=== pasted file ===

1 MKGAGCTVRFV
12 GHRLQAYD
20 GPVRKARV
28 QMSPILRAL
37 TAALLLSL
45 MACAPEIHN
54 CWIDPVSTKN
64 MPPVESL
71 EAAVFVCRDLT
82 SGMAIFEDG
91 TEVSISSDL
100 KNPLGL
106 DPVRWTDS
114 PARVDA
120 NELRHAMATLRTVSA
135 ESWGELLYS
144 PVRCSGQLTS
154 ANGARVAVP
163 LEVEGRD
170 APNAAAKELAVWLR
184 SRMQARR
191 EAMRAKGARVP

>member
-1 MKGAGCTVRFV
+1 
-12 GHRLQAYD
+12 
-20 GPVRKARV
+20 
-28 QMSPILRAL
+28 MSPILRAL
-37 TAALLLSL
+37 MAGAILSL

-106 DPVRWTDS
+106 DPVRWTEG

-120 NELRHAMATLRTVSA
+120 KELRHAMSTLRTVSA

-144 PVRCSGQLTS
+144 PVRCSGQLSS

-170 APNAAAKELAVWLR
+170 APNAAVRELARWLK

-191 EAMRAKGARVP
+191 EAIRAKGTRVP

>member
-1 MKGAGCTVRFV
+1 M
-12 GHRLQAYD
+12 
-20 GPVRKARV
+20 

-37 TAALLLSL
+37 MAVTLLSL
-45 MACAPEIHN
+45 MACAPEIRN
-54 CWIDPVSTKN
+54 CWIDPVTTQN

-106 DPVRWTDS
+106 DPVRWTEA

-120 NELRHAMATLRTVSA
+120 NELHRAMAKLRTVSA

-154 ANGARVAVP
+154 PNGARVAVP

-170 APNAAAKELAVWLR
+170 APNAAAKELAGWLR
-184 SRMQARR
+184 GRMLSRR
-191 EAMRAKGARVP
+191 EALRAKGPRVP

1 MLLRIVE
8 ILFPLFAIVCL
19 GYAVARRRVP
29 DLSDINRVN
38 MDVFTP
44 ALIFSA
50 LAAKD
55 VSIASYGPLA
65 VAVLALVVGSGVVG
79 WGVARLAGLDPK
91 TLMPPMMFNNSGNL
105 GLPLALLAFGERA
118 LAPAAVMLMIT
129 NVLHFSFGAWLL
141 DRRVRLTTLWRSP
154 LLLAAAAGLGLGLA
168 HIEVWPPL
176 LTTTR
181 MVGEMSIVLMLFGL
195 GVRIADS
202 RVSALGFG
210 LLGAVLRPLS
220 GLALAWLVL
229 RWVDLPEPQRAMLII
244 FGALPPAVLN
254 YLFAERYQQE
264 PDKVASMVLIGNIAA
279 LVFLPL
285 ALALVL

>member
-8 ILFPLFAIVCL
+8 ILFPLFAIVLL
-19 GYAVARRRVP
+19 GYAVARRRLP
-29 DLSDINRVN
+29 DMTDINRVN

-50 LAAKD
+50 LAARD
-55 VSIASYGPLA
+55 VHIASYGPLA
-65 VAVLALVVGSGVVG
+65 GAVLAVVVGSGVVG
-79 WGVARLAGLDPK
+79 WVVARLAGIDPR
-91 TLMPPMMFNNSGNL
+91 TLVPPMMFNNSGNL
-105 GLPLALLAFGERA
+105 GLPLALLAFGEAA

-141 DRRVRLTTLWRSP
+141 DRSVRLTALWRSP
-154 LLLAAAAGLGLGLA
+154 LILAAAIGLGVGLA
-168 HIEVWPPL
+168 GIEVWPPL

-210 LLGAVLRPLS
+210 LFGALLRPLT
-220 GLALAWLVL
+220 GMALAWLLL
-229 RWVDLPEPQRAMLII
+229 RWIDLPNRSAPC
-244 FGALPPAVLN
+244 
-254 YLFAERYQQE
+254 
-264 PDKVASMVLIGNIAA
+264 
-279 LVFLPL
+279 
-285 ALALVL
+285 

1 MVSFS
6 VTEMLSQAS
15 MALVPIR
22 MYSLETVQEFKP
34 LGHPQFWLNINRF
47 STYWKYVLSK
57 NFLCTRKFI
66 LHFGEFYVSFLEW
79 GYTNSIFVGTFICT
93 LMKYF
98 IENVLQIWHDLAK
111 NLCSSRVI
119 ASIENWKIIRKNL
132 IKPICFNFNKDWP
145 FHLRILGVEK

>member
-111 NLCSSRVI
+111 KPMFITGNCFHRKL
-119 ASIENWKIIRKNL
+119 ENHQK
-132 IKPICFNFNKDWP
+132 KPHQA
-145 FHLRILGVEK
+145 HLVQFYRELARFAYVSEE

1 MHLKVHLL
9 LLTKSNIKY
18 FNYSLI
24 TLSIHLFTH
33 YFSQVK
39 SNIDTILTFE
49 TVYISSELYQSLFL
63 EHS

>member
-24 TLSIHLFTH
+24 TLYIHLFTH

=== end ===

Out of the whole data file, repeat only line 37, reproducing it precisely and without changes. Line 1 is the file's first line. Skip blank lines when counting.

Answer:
+120 KELRHAMSTLRTVSA